## File: spsample.Rd

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r-cran-sp 1:0.9-66-1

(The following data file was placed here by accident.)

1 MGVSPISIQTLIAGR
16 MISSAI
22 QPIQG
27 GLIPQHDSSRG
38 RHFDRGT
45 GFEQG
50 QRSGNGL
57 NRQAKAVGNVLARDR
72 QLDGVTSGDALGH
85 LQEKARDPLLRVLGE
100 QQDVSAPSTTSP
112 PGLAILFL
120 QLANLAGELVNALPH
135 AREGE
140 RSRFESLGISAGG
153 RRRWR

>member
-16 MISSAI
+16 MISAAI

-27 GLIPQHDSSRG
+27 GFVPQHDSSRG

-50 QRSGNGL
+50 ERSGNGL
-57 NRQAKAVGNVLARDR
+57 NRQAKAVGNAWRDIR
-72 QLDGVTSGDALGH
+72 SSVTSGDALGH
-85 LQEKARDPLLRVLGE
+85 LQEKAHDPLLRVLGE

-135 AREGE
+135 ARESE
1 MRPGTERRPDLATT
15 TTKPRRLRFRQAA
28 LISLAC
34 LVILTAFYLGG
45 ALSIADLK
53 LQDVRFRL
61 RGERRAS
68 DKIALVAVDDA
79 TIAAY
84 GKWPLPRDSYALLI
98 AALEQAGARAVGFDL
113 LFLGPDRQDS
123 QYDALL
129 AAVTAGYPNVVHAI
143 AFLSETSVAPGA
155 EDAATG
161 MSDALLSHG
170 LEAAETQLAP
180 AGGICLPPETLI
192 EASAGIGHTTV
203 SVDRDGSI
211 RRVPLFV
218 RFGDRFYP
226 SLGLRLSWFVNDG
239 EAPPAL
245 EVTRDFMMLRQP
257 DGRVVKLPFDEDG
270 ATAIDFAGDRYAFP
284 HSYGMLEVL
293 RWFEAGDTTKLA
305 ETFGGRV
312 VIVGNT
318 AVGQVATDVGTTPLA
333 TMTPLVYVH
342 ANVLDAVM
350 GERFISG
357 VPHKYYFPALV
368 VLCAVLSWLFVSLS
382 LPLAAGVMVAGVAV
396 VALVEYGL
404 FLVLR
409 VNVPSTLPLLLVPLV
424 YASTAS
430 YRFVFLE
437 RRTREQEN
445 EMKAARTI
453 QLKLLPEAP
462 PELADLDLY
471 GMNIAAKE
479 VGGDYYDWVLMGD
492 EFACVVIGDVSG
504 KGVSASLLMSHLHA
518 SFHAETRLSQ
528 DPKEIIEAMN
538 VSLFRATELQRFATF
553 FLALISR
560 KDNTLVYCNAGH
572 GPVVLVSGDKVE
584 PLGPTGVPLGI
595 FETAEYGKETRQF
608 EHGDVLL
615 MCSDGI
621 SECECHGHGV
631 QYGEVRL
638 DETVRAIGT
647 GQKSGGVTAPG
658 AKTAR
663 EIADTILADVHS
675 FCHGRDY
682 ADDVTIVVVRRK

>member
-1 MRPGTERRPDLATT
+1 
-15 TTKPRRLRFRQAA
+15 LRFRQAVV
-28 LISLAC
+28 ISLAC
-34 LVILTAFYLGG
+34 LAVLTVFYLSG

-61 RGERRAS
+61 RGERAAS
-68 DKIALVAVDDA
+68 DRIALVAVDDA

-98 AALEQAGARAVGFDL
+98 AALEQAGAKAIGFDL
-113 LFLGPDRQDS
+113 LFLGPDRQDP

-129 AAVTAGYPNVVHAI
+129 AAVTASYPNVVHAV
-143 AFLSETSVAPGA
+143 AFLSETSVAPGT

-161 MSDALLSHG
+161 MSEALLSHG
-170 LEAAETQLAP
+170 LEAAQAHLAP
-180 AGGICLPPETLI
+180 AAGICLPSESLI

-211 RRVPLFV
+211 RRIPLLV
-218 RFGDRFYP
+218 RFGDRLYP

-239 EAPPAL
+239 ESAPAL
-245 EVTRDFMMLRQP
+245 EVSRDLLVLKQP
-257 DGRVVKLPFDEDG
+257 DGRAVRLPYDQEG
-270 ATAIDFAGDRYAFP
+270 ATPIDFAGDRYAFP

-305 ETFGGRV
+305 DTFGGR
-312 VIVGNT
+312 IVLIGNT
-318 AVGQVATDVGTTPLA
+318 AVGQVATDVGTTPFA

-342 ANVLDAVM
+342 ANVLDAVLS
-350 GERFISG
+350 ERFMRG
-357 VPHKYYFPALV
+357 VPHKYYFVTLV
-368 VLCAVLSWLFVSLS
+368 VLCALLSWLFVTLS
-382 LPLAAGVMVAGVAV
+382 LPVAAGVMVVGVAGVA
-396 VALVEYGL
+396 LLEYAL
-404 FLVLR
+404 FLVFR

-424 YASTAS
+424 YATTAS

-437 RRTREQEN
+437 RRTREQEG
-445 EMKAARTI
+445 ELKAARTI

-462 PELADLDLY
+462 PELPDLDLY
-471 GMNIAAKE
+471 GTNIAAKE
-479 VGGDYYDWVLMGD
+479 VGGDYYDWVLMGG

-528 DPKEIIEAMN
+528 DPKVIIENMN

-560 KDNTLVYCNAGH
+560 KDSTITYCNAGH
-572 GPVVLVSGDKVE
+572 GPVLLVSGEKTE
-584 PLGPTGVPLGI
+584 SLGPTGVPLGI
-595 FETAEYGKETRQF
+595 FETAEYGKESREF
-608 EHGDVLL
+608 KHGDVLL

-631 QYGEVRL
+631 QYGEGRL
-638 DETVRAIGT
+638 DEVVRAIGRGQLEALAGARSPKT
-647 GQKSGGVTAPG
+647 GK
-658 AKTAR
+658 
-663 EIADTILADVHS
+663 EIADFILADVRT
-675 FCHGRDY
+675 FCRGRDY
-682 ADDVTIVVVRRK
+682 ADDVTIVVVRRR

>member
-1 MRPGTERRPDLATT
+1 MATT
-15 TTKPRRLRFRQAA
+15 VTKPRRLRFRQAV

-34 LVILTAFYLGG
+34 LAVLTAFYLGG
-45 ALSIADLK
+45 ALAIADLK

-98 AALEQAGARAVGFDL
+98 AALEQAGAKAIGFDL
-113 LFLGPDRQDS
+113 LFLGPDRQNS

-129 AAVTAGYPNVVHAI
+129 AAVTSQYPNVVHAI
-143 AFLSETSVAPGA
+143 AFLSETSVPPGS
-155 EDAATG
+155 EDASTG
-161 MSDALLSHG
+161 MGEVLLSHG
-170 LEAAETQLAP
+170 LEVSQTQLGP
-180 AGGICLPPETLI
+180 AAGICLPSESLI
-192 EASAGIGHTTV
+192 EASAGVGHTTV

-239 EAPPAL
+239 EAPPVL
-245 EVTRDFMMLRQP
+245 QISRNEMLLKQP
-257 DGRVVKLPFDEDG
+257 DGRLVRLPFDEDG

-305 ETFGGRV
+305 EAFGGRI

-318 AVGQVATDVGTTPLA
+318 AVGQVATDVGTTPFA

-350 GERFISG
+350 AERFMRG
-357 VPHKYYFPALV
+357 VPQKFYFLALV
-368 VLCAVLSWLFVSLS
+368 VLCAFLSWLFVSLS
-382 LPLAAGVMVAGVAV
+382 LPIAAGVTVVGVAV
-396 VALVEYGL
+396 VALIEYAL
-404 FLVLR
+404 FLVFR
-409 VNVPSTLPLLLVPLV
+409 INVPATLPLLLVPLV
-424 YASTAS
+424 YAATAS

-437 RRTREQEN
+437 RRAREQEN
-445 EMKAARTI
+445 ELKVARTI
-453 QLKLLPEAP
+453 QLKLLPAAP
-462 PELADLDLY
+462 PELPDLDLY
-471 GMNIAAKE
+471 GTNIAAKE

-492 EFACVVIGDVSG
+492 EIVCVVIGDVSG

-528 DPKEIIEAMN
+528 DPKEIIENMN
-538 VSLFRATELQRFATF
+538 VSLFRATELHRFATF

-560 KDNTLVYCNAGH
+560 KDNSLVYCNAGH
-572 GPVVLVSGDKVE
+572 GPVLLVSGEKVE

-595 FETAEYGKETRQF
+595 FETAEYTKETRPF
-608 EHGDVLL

123456789101112131415161718192021222324252627282930313233343536373839404142434445464748495051525354555657585960616263646566676869707172737475767778798081828384858687888990919293949596979899100101102103104105106107108109110111112113114115116117118119120121122123124125126127128129130131132133134135136137138139140141142143144145146147148149150151152153154155156 \name{spsample} \docType{methods} \alias{spsample-methods} \alias{spsample,Spatial-method} \alias{spsample,Line-method} \alias{spsample,Lines-method} \alias{spsample,SpatialLines-method} \alias{spsample,Polygon-method} \alias{spsample,Polygons-method} \alias{spsample,SpatialGrid-method} \alias{spsample,SpatialPixels-method} \alias{spsample,SpatialPolygons-method} \alias{spsample} \alias{makegrid} \alias{sample.Spatial} \alias{sample.Line} \alias{sample.Polygon} \alias{sample.Polygons} \alias{sample.Sgrid} \title{ sample point locations in (or on) a spatial object } \description{ sample point locations within a square area, a grid, a polygon, or on a spatial line, using regular or random sampling methods; the methods used assume that the geometry used is not spherical, so objects should be in planar coordinates } \usage{ spsample(x, n, type, ...) sample.Spatial(x, n, type, bb = bbox(x), offset = runif(nrow(bb)), cellsize, ..., nclusters = 1) sample.Line(x, n, type, offset = runif(1), proj4string=CRS(as.character(NA)), ...) sample.Polygon(x, n, type = "random", bb = bbox(x), offset = runif(2), proj4string=CRS(as.character(NA)), iter = 4, ...) sample.Polygons(x, n, type = "random", bb = bbox(x), offset = runif(2), proj4string=CRS(as.character(NA)), iter = 4, ...) sample.Sgrid(x, n, type = "random", bb = bbox(x), offset = runif(nrow(bb)), ...) makegrid(x, n = 10000, nsig = 2, cellsize, offset = rep(0.5, nrow(bb))) } \arguments{ \item{x}{Spatial object; \code{spsample(x,...)} is a generic method for the existing \code{sample.Xxx} fumctions} \item{...}{ optional arguments, passed to the appropriate \code{sample.Xxx} functions} \item{n}{ (approximate) sample size } \item{type}{ character; \code{"random"} for completely spatial random; \code{"regular"} for regular (systematically aligned) sampling; \code{"stratified"} for stratified random (one single random location in each "cell"); \code{"nonaligned"} for nonaligned systematic sampling (nx random y coordinates, ny random x coordinates); \code{"hexagonal"} for sampling on a hexagonal lattice; \code{"clustered"} for clustered sampling; \code{"Fibonacci"} for Fibonacci sampling on the sphere (see references).} \item{bb}{ bounding box of the sampled domain; setting this to a smaller value leads to sub-region sampling } \item{offset}{ for regular sampling only: the offset (position) of the regular grid; the default for \code{spsample} methods is a random location in the unit cell [0,1] x [0,1], leading to a different grid after each call; if this is set to \code{c(0.5,0.5)}, the returned grid is not random (but, in Ripley's wording, "centric systematic"). For line objects, a single offset value is taken, where the value varies within the [0, 1] interval, and 0 is the beginning of each Line object, and 1 its end } \item{cellsize}{ if missing, a cell size is derived from the sample size \code{n}; otherwise, this cell size is used for all sampling methods except \code{"random"} } \item{nclusters}{Number of clusters (strata) to sample from} \item{proj4string}{Object of class \code{"CRS"}; holding a valid proj4 string} \item{nsig}{ for "pretty" coordinates; \code{spsample} does not result in pretty grids } \item{iter}{default = 4: number of times to try to place sample points in a polygon before giving up and returning NULL - this may occur when trying to hit a small and awkwardly shaped polygon in a large bounding box with a small number of points} } \value{ an object of class \link{SpatialPoints-class}. The number of points is only guaranteed to equal \code{n} when sampling is done in a square box, i.e. (\code{sample.Spatial}). Otherwise, the obtained number of points will have expected value \code{n}. When \code{x} is of a class deriving from \link{Spatial-class} for which no \link{spsample-methods} exists, sampling is done in the bounding box of the object, using \code{spsample.Spatial}. An \link{overlay} may be necessary to select afterwards. Sampling type \code{"nonaligned"} is not implemented for line objects. Some methods may return NULL if no points could be successfully placed. \code{makegrid} makes a regular grid, deriving cell size from the number of grid points requested (approximating the number of cells). } \section{Methods}{ \describe{ \item{x = "Spatial"}{ sample in the bbox of \code{x} } \item{x = "Line"}{ sample on a line } \item{x = "Polygon"}{ sample in an Polygon } \item{x = "Polygons"}{ sample in an Polygons object, consisting of possibly multiple Polygon objects (and holes!) } \item{x = "SpatialPolygons"}{ sample in an SpatialPolygons object; sampling takes place over all Polygons objects present, use subsetting to vary sampling intensity (density) } \item{x = "SpatialGrid"}{ sample in an SpatialGrid object } \item{x = "SpatialPixels"}{ sample in an SpatialPixels object } }} \note{If an \link{Polygon-class} object has zero area (i.e. is a line), samples on this line element are returned. If the area is very close to zero, the algorithm taken here (generating points in a square area, selecting those inside the polygon) may be very resource intensive. When numbers of points per polygon are small and type="random", the number searched for is inflated to ensure hits, and the points returned sampled among these. } \references{Chapter 3 in B.D. Ripley, 1981. Spatial Statistics, Wiley Fibonacci sampling: Alvaro Gonzalez, 2010. Measurement of Areas on a Sphere Using Fibonacci and Latitude-Longitude Lattices. Mathematical Geosciences 42(1), p. 49-64 } \author{Edzer Pebesma, \email{edzer.pebesma@uni-muenster.de}} \seealso{\link{overlay-methods}, \link{point.in.polygon}, \link{sample}} \examples{ data(meuse.riv) meuse.sr = SpatialPolygons(list(Polygons(list(Polygon(meuse.riv)), "x"))) plot(meuse.sr) points(spsample(meuse.sr, n = 1000, "regular"), pch = 3) plot(meuse.sr) points(spsample(meuse.sr, n = 1000, "random"), pch = 3) plot(meuse.sr) points(spsample(meuse.sr, n = 1000, "stratified"), pch = 3) plot(meuse.sr) points(spsample(meuse.sr, n = 1000, "nonaligned"), pch = 3) plot(meuse.sr) points(spsample(meuse.sr@polygons[[1]], n = 100, "stratified"), pch = 3, cex=.5) data(meuse.grid) gridded(meuse.grid) = ~x+y image(meuse.grid) points(spsample(meuse.grid,n=1000,type="random"), pch=3, cex=.5) image(meuse.grid) points(spsample(meuse.grid,n=1000,type="stratified"), pch=3, cex=.5) image(meuse.grid) points(spsample(meuse.grid,n=1000,type="regular"), pch=3, cex=.5) image(meuse.grid) points(spsample(meuse.grid,n=1000,type="nonaligned"), pch=3, cex=.5) fullgrid(meuse.grid) = TRUE image(meuse.grid) points(spsample(meuse.grid,n=1000,type="stratified"), pch=3,cex=.5) } \keyword{manip} \keyword{methods}